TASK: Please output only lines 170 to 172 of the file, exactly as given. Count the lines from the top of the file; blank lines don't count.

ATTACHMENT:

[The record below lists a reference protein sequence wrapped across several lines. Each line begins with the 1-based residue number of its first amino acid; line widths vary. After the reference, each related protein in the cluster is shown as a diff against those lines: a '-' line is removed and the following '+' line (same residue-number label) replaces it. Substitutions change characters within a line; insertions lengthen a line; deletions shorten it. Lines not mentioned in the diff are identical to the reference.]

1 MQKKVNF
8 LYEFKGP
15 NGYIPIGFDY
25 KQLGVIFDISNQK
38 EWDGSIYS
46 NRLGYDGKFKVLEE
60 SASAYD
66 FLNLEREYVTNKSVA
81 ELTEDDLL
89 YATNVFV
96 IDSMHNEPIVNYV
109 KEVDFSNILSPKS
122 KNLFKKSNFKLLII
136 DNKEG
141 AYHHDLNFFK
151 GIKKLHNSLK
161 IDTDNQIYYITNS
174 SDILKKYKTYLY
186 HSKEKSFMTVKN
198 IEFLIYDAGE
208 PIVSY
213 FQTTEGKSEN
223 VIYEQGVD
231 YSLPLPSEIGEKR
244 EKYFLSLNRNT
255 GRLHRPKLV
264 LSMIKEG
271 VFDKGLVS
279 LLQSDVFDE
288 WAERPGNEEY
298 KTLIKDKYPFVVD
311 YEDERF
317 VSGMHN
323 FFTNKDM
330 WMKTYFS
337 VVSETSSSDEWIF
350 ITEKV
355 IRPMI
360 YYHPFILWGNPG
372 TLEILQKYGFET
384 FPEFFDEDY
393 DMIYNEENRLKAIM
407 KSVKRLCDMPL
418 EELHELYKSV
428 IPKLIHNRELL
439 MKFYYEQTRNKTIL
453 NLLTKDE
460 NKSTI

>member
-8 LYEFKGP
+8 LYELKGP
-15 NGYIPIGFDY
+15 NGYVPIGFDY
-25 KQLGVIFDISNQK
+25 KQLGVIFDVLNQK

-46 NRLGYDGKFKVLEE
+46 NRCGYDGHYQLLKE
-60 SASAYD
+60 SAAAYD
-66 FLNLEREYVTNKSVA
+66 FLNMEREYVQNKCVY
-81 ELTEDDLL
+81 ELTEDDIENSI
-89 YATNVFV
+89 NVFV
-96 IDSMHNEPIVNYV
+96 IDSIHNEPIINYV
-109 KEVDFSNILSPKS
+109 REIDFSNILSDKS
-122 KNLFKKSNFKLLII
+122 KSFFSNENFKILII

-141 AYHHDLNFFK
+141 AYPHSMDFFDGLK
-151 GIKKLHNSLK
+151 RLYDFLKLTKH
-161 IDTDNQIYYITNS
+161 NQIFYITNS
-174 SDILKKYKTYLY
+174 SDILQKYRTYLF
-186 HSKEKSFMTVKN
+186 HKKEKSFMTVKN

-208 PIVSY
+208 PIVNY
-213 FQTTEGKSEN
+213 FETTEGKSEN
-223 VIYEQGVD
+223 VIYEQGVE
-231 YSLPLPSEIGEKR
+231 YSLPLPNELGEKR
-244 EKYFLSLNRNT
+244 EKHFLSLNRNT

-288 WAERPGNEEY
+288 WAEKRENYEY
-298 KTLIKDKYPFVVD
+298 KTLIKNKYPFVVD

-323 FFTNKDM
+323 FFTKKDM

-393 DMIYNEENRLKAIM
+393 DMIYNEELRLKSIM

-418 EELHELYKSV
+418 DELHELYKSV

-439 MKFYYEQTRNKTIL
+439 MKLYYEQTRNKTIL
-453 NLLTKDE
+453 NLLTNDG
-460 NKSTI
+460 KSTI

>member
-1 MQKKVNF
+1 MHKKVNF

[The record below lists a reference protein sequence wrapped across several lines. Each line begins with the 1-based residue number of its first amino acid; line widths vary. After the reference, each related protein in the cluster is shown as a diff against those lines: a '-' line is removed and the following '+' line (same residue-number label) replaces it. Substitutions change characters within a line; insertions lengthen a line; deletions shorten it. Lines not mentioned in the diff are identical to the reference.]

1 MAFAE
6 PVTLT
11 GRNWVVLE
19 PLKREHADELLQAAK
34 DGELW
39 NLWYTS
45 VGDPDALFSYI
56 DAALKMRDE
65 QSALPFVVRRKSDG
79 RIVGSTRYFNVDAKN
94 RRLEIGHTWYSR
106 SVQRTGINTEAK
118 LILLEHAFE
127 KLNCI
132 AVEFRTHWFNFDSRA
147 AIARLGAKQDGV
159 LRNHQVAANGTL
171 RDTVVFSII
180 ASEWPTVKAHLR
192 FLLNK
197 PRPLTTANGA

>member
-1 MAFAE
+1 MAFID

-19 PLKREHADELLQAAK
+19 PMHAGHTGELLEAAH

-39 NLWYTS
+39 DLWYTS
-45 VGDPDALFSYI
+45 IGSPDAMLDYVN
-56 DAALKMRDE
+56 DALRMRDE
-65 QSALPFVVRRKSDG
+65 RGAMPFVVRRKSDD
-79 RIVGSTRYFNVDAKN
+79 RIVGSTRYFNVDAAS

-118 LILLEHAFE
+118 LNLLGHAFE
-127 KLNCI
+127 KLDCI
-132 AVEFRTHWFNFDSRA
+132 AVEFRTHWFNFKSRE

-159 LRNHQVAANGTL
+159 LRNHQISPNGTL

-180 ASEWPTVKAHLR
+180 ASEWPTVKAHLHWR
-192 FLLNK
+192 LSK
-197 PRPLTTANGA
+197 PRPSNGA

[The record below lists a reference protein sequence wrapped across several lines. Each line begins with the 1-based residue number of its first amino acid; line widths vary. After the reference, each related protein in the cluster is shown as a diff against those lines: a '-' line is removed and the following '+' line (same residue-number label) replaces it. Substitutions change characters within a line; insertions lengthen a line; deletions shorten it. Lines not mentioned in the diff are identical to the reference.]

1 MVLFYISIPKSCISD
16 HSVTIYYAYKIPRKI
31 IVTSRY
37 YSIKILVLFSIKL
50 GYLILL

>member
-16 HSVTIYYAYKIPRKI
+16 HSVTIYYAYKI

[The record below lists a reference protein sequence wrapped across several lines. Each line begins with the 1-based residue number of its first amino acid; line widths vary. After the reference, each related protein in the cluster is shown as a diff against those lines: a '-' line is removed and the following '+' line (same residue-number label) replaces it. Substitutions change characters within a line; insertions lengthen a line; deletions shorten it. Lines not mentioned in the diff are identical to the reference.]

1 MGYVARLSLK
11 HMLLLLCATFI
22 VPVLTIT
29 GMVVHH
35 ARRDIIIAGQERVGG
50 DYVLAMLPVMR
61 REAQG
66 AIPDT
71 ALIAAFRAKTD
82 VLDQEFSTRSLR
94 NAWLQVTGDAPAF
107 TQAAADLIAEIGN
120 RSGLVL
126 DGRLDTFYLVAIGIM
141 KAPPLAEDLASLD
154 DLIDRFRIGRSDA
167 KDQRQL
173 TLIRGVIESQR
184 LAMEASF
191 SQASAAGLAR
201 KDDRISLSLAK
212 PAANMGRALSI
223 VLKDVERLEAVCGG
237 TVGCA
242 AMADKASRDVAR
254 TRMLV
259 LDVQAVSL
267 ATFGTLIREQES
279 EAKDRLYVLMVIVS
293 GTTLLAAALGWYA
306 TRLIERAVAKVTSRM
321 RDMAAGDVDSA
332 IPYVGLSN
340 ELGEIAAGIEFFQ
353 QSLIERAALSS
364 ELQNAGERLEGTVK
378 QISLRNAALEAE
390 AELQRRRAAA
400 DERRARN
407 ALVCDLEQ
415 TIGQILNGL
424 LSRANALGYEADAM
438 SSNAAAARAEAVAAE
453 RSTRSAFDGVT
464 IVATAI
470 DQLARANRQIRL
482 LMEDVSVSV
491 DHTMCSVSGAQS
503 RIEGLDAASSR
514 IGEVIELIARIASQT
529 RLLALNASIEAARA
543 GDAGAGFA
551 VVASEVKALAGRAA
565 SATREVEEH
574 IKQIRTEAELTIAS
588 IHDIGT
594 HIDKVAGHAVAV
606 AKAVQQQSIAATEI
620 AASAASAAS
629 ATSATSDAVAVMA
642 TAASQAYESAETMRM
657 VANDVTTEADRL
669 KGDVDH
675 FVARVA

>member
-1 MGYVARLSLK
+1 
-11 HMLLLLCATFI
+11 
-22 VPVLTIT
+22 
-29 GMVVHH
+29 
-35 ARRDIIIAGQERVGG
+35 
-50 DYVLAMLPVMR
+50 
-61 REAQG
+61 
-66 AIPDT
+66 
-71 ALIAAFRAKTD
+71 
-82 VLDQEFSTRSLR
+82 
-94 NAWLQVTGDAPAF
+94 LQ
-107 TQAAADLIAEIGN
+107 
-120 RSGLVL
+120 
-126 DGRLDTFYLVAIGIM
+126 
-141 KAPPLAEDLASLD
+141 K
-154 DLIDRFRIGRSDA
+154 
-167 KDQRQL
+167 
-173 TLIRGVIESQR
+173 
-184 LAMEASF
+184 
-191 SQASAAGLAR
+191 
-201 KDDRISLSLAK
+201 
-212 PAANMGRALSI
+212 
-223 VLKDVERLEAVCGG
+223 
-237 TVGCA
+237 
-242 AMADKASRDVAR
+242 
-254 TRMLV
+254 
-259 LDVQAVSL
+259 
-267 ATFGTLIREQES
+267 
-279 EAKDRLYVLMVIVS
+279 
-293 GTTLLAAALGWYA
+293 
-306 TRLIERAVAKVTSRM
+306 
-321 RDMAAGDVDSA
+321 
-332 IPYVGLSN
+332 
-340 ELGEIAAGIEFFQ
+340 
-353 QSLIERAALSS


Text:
-16 HSVTIYYAYKIPRKI
+16 HSVTIYYAYKI

[The record below lists a reference protein sequence wrapped across several lines. Each line begins with the 1-based residue number of its first amino acid; line widths vary. After the reference, each related protein in the cluster is shown as a diff against those lines: a '-' line is removed and the following '+' line (same residue-number label) replaces it. Substitutions change characters within a line; insertions lengthen a line; deletions shorten it. Lines not mentioned in the diff are identical to the reference.]